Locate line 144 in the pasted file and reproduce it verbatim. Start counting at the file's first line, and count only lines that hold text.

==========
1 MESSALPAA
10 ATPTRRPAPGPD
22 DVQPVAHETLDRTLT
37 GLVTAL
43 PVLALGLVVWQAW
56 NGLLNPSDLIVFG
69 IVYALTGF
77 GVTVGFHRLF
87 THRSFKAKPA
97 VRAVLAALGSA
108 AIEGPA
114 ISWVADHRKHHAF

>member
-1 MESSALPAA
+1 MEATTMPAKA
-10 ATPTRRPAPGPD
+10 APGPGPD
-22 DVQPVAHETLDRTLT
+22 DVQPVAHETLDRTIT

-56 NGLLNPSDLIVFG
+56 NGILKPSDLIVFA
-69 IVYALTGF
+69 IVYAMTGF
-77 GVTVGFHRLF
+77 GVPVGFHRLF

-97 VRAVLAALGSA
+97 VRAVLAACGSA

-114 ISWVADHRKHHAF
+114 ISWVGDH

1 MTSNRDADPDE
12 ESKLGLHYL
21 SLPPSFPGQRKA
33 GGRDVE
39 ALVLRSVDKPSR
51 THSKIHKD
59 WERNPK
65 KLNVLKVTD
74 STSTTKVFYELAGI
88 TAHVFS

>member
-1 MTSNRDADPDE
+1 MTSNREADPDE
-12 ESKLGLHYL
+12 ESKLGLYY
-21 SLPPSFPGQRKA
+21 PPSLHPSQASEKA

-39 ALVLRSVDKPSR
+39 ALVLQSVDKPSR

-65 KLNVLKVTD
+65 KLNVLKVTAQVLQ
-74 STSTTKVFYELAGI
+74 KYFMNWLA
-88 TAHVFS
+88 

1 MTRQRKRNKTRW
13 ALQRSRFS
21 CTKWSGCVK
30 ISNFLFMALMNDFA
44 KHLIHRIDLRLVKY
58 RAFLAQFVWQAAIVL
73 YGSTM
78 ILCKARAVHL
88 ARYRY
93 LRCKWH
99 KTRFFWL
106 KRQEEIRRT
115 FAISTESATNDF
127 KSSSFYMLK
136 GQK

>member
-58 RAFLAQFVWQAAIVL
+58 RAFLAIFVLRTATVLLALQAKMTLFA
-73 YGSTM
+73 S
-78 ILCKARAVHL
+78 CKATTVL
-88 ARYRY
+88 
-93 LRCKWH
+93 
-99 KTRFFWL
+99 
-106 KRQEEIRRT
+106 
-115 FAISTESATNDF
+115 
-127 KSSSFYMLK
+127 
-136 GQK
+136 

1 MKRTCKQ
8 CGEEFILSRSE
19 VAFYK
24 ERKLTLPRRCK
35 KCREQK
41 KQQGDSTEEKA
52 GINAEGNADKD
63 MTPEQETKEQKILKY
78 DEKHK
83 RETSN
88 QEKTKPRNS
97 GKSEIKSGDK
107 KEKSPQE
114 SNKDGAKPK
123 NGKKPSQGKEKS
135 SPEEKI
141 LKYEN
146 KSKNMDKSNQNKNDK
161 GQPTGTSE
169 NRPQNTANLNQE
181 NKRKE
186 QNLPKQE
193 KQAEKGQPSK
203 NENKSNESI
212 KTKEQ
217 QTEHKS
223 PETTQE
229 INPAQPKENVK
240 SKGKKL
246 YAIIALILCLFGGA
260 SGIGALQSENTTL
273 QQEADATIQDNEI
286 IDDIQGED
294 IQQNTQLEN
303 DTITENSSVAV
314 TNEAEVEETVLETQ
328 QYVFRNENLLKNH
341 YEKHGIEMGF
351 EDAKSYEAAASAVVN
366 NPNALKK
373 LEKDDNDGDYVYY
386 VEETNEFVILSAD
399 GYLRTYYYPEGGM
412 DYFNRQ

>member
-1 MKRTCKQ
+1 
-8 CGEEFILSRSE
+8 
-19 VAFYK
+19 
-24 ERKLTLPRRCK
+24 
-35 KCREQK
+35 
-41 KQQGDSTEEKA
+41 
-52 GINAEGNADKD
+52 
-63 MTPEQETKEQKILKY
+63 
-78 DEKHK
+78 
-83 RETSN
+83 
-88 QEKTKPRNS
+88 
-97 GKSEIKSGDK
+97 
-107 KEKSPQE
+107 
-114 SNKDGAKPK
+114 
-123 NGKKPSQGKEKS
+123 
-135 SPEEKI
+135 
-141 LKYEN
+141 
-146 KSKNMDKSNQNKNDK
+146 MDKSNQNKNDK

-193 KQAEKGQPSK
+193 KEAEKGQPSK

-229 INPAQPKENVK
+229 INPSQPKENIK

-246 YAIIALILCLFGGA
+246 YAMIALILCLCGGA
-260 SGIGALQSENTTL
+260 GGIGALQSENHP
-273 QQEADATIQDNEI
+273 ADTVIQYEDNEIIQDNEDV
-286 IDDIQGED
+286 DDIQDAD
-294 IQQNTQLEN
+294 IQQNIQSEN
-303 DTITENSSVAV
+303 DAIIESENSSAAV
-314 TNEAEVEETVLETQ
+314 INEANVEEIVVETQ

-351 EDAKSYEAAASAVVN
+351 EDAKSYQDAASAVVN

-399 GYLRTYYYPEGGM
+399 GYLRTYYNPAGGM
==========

-35 KCREQK